YAOUNDÉ, Cameroon – Religion is now being used to “sow hatred” and “divide the country” in the Central African Republic, according to the nation’s Catholic bishops and Islamic religious leaders.
The country has experienced instability since 2013, when Seleka, a Muslim-majority militia movement, overthrew the government. The Christian-dominated Anti-Balaka militia then formed to fight the Seleka. French and African peacekeepers were deployed in January 2014 and drove the Seleka forces from the capital, Bangui.
With a newly elected government unable to move beyond Bangui, armed groups and militias have taken control of more than 70 percent of the country.
“We draw the attention of Central Africans to avoid revenge that could lead to genocide and therefore to the realization of a hidden program to divide us. Be vigilant to avoid manipulation,” the bishops wrote in a new pastoral statement called “Who can separate us from the love of Christ?”
The country’s imams also issued a statement saying, “acts of violence that have been happening for some time in Central Africa are aimed at turning the political crisis into a confessional crisis.”
The imams reminded people of the secular nature of the state “and the freedom of worship guaranteed by the Constitution.”
Christians make up about 80 percent of the population of the Central African Republic, and Muslims about 15 percent.
The Muslim population is concentrated in the north of the country that touches on the Sahel region of Africa, although there are many Muslim traders in the south.
The southern city of Bangassou has become a flashpoint in the conflict. The Catholic cathedral in the city has become home to some 2,000 Muslims who live under the protection of the Catholic bishop, Spaniard Juan José Aguirre Muñoz.
The United Nations says the conflict has left at least 1.1 million people destitute and homeless, with about 2.5 million people – more than half of CAR’s four million inhabitants – now in need of humanitarian assistance.
There have in recent months been an increasing number of attacks against churches and mosques as well as the killing and abduction of religious leaders in the country.
In May 2017, the imam of Bangassou was assassinated along with several of his followers. In October, several Muslims were killed during prayers in Kembé, also in the south of the country.
On March 21, 2018, Father Joseph-Désiré Angbabata was killed by gunmen in Séko, along with several worshippers.
The capital Bangui – usually the most peaceful part of the country – experienced a coordinated attack on May 2, which centered on the Notre Dame of Fatima parish. A priest and over a dozen parishioners were killed in the attack.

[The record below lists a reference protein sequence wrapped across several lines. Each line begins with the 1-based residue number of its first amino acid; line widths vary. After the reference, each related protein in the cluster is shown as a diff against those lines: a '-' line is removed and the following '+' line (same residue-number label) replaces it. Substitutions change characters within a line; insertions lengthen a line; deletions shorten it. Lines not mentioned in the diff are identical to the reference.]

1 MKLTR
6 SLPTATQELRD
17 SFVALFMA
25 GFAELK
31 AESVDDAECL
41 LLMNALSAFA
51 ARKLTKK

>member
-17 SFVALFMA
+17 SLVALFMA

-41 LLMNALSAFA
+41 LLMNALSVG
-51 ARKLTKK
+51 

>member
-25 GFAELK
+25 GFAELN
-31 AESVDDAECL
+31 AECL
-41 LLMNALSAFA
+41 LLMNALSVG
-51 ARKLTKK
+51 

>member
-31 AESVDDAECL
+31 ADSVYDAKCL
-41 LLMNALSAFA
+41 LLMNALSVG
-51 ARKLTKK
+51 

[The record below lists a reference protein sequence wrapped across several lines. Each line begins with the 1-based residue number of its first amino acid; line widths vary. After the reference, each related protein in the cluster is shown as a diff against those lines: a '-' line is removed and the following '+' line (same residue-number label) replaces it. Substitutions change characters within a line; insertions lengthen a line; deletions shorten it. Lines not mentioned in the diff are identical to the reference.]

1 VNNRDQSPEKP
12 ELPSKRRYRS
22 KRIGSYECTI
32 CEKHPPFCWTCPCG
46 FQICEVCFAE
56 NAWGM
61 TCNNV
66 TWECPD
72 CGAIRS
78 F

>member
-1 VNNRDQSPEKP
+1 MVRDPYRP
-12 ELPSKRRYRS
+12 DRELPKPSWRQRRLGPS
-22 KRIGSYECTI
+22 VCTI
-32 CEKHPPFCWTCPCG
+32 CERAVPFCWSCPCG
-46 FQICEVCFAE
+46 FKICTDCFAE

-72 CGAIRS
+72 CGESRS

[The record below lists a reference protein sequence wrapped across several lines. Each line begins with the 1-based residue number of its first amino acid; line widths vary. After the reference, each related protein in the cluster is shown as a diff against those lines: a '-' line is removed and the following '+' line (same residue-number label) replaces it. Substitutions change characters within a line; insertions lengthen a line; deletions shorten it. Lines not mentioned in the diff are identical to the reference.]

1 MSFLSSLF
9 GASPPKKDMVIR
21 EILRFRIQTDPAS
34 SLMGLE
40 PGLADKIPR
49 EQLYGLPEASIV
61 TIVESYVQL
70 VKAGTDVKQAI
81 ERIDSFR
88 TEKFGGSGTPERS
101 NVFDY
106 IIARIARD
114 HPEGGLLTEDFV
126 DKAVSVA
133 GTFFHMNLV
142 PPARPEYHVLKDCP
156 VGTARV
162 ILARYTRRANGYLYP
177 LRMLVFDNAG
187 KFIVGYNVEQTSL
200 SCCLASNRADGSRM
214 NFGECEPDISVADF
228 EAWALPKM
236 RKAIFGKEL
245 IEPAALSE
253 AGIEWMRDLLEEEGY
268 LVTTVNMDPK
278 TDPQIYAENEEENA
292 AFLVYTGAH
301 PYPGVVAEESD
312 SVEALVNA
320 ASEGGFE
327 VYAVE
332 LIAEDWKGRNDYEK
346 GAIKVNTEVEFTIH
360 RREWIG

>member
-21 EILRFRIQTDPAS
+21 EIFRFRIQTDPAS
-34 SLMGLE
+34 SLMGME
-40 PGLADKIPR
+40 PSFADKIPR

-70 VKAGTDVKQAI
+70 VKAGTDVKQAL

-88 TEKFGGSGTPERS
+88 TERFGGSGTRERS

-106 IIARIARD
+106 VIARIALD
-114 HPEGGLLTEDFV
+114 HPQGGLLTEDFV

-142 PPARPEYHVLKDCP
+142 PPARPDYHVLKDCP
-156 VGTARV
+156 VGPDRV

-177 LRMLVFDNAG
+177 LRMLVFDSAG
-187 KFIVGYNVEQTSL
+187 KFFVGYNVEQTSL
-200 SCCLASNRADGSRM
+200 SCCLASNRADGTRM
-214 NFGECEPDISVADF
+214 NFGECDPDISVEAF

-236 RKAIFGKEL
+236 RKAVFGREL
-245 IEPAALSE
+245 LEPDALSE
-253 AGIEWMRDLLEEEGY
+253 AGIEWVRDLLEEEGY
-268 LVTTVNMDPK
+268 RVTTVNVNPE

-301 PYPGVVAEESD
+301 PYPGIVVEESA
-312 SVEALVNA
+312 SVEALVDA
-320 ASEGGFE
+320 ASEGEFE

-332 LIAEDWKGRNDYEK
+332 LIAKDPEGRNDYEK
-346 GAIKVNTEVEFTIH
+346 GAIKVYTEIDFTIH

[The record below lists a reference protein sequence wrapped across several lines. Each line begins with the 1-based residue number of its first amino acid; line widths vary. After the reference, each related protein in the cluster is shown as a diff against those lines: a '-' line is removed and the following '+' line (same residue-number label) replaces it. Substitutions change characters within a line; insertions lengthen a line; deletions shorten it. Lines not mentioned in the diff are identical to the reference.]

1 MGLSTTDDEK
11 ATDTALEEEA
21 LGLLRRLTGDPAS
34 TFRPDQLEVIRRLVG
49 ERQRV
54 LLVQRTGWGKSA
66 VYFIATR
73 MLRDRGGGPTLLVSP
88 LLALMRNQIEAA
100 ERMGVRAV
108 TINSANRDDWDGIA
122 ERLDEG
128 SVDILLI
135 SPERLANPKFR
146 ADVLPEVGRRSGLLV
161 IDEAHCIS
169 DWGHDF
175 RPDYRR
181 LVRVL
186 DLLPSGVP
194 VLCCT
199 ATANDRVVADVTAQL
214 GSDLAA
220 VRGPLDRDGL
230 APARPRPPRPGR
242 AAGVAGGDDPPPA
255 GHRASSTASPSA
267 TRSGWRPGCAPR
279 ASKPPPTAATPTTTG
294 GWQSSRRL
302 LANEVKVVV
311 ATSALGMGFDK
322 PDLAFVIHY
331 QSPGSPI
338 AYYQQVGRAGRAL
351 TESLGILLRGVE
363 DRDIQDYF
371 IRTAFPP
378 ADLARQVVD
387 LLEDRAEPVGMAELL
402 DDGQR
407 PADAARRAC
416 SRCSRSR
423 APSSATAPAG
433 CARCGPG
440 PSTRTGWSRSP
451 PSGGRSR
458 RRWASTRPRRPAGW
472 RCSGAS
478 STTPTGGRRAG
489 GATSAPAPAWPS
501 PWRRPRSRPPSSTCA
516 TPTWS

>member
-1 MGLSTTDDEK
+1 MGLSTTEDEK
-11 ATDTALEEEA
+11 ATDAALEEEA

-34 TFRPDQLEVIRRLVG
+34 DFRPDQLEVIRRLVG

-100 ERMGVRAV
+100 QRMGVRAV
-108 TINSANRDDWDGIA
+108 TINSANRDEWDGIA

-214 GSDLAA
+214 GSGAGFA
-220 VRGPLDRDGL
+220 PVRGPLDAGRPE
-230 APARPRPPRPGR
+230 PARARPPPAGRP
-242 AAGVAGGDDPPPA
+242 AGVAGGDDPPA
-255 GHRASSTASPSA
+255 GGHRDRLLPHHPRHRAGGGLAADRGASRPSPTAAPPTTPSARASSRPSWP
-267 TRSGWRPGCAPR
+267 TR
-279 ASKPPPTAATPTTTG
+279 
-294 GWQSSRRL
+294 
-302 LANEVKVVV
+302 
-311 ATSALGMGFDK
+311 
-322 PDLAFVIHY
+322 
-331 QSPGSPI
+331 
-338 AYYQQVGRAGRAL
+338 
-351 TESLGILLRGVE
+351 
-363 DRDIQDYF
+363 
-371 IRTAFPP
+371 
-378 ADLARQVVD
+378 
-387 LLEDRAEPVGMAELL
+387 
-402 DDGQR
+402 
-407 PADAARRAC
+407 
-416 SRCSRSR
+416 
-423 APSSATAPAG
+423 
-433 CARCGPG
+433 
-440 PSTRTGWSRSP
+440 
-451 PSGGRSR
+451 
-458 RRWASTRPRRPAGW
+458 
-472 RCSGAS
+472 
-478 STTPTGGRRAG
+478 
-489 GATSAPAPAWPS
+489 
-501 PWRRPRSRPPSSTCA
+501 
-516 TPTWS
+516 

The country’s religious authorities have long sought to avoid painting the conflict as religion-based, and blamed external forces for trying to divide the country.
The country’s bishops have emphasized the need to “correct the confusion propagated by some national and foreign media giving the impression that the conflict has to do with religion, whereas it is above all else, a political and military conflict.”
“What we have in the Central African Republic is not a religious war,” the Archbishop of Bangui, Cardinal Dieudonné Nzapalainga, told Crux last year.
“No Christian or Muslim leader leads any of these extremist groups,” he said. “If it were an inter-religious conflict, then you wouldn’t see Christian leaders sheltering Muslims fleeing conflict, and Muslim leaders sheltering Christians.”
The cardinal called it “a political and economic war; people are fighting over land and mineral resources.”
It is a position shared by the Imam of Bangui, Omar Kobine Layama. In an exclusive interview with the local news site, atlasinfo.fr he emphasized “this war isn’t an inter-religious war.”
“It is a war for power. Religion is only used as an alibi and we denounce this instrumentalization of religion. No Muslim or Christian leader has called on Central Africans to take up arms against Muslims or Christians. For us, it is a political conflict even if our churches and mosques have been defiled,” Layama said.
The United Nations envoy has also warned that “those who seek private gains through violence” are the main threat to the country.
The UN Special Representative to the country, Parfait Onanga-Anyanga – who also heads the UN Stabilization Mission in the CAR, known as MINUSCA – said restoring government authority is “key” to peace in the country, both now and in the long-term.
“The country cannot afford more clashes among armed groups seeking opportunity to pillage and exploit natural resources,” he told the UN Security Council on June 21.
“It is important and essential that the State administration be increasingly visible and effective in the interior of the country,” Onanga-Anyanga said.
Pope Francis visited Bangui in 2015 and met with Muslim leaders, emphasizing the need for inter-religious peace and dialogue.